So, in my mind, there's no such thing as coincidence.  There's order in the universe.  Just because something is improbable doesn't mean that it's random.  I'm sure my science friends would argue with me on this point, but it would simply be a battle of beliefs or philosophies.  I'm a Christian, and I believe in a Higher Power.  A guiding force.  Everything has a reason.

Now, at this point in this rather long discussion of coincidence versus order, you're probably thinking, "What is his point?  What's he getting at?"

I do have a point.  Or maybe it's a question.  I spend a lot of time wondering why things happen in my life.  Recently, it's been the closure of the surgery center where I've worked for over 20 years, and all that change that has accompanied this event.  At this point, I don't understand the reason for this, aside from a healthcare system that is inherently broken and places more value on money over people.  I'm waiting for the dust to settle on that one so that I can see the larger picture.

The thing that is preoccupying my thoughts at the moment involves my sister, Rose, who has Down syndrome.  In the last few days, she has started having episodes that resemble seizures.  Five or six in a day.  She's fallen and injured herself.  Now, Rose is suffering from Alzheimer's.  It happens to a majority of people with Down syndrome when they get older.  My sister is 53 years old now.  She asks the same questions over and over.  Spends a good deal of her day running to the bathroom.  And she sleeps.  A lot.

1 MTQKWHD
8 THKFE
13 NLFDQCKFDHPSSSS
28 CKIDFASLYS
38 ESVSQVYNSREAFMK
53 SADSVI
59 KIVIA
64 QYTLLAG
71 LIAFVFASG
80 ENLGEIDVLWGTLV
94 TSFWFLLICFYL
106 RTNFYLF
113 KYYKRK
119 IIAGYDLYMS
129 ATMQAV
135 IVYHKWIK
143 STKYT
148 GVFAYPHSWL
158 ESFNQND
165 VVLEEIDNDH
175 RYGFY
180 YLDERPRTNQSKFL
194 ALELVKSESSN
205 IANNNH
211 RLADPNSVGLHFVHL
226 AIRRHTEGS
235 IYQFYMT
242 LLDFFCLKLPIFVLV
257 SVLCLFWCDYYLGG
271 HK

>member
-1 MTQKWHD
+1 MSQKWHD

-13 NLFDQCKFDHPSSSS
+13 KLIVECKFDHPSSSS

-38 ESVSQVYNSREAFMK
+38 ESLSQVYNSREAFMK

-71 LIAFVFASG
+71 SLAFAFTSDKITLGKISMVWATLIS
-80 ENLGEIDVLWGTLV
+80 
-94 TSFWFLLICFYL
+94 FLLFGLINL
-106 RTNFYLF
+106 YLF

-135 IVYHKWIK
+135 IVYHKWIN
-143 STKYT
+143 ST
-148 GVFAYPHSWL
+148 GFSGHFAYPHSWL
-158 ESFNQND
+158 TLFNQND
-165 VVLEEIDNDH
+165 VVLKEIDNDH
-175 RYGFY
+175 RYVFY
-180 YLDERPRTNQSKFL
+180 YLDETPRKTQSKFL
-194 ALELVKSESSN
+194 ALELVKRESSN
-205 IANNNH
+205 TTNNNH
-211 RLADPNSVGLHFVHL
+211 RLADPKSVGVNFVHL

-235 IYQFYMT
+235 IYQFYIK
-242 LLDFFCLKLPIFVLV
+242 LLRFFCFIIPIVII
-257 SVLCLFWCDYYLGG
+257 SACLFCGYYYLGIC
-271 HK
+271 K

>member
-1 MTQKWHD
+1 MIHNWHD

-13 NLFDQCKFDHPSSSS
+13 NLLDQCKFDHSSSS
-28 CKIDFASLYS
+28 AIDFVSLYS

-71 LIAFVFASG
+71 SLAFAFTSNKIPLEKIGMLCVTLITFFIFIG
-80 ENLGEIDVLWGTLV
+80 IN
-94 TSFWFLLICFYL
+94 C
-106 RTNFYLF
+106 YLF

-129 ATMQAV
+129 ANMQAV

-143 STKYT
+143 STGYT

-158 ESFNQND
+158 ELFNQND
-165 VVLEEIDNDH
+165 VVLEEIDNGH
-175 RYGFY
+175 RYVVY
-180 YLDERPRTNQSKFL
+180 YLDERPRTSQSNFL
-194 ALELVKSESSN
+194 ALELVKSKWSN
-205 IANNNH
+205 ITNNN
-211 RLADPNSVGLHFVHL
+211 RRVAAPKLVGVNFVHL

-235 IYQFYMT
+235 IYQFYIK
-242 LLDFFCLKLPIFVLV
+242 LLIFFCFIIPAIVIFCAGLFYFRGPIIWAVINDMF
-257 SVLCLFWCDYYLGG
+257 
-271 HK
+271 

What is happening with my sister is not unusual.  In fact, it's to be expected.  The episodes/seizures could be related to medications she's taking, or they could simply be a part of her progressing illness and aging.  She will be checked by doctors.  But I am truly questioning the reasons behind Rose's struggles.  My medical friends would probably say that there isn't really a metaphysical reason behind her condition.  It's physiological.  Changes in her brain due to age and her Down syndrome.  I understand that.  Really, I do.

Yet, I see meaningless suffering, and I try to make meaning out of it.  Since the onset of her dementia, Rose's personality has changed.  She's become argumentative and stubborn and obsessive.  Gone is the sister who spent most of her days writing long, discursive, handwritten letters to aunts and uncles and cousins and friends.  Gone is the sister who would jump on her three-wheeled bike and go for long rides around the neighborhood.  Gone is the sister that I remember.

And I'm left wondering why.  I don't know if I'll ever answer that question satisfactorily.  It's sort of an ageless question:  why does God allow suffering in the world?  The answer to that question, I guess, would be that God doesn't allow suffering.  The suffering is part of living in a broken world.  What God does is give us the strength and wisdom and love to deal with the brokenness.

My sister, Rose, has Down syndrome.  My sister, Rose, has Alzheimer's.  My sister, Rose, is having seizures.  Nothing in that is random coincidence.  Perhaps I just need to stop asking "Why?"  I'll probably never understand the answer to that question.

Perhaps the question Saint Marty needs to ask is "How do I deal with this with compassion and love?"